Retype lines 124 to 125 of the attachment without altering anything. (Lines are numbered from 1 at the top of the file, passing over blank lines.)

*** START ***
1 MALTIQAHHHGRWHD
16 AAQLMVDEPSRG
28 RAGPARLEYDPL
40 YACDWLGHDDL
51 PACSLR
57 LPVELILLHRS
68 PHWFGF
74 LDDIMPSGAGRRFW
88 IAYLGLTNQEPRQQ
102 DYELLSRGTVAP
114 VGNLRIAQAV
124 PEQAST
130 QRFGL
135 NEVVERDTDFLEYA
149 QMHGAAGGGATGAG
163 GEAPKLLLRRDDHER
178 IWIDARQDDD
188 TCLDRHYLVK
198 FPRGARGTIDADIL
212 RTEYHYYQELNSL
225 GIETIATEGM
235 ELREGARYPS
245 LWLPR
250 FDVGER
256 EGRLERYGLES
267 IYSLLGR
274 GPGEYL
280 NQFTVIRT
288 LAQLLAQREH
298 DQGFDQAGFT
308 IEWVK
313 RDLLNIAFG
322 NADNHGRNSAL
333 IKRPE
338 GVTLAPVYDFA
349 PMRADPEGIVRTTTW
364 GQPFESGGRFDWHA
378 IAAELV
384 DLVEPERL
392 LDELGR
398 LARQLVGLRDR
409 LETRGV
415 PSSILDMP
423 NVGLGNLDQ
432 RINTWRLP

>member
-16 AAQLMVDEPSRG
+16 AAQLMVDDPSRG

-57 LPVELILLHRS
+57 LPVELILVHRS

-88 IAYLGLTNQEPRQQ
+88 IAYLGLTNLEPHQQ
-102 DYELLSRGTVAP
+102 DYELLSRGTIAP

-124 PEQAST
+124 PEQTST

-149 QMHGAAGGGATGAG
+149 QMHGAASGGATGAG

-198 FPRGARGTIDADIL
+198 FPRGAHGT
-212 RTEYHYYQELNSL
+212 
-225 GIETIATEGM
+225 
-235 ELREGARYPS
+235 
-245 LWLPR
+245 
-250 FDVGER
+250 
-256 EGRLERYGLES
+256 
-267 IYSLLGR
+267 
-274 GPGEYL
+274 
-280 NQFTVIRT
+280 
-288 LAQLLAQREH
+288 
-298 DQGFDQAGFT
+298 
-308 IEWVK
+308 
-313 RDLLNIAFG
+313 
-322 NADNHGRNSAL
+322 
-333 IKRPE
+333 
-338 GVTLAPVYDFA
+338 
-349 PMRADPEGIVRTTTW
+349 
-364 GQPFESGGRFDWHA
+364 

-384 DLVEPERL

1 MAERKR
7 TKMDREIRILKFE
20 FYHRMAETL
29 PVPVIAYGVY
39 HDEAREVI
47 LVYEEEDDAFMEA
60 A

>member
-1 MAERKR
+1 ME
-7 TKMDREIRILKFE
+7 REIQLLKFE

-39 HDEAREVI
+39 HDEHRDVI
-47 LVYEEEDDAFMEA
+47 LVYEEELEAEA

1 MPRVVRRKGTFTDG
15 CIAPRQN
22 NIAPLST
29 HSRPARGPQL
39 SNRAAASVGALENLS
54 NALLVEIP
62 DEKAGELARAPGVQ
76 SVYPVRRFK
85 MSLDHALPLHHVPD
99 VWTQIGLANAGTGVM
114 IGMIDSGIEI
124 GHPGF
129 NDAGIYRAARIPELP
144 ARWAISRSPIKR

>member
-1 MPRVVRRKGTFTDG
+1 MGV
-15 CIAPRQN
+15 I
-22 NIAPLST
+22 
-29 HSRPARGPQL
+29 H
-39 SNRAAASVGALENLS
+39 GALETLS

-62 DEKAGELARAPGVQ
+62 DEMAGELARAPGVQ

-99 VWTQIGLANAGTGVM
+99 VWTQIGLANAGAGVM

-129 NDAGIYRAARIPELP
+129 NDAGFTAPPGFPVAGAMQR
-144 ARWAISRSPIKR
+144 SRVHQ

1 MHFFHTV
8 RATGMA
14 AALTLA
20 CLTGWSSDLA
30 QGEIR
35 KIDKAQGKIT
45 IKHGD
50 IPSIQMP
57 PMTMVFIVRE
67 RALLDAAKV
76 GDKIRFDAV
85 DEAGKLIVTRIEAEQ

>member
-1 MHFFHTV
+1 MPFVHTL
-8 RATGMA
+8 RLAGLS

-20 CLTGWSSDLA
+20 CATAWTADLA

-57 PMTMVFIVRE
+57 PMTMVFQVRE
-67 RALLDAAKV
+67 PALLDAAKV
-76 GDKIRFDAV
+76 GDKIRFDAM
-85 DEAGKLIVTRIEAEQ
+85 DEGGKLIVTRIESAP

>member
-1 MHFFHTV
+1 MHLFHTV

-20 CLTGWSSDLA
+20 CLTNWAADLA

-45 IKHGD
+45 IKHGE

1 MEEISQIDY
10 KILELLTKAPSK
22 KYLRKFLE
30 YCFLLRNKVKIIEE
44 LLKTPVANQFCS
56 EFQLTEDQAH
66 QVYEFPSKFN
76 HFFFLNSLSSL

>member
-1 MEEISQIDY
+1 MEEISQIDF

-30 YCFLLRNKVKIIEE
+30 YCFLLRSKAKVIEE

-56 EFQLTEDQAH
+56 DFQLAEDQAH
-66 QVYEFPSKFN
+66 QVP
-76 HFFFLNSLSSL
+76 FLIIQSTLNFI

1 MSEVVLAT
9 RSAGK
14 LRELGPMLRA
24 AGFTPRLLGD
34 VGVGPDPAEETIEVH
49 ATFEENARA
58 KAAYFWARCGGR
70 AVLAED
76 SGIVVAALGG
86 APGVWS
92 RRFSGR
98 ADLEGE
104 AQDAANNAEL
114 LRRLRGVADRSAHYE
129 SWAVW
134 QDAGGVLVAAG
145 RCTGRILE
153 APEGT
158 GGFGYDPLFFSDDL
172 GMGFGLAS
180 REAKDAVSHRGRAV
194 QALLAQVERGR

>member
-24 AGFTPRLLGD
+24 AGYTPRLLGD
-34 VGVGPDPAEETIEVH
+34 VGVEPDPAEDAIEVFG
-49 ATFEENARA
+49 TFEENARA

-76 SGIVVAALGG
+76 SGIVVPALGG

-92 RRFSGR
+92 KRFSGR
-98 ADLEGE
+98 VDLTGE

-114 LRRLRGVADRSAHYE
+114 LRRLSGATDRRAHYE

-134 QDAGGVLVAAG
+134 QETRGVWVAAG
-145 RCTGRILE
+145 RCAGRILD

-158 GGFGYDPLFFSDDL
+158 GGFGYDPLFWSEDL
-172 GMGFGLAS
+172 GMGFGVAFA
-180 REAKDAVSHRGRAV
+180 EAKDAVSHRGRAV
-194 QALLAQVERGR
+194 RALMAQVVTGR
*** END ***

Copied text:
114 IGMIDSGIEI
124 GHPGF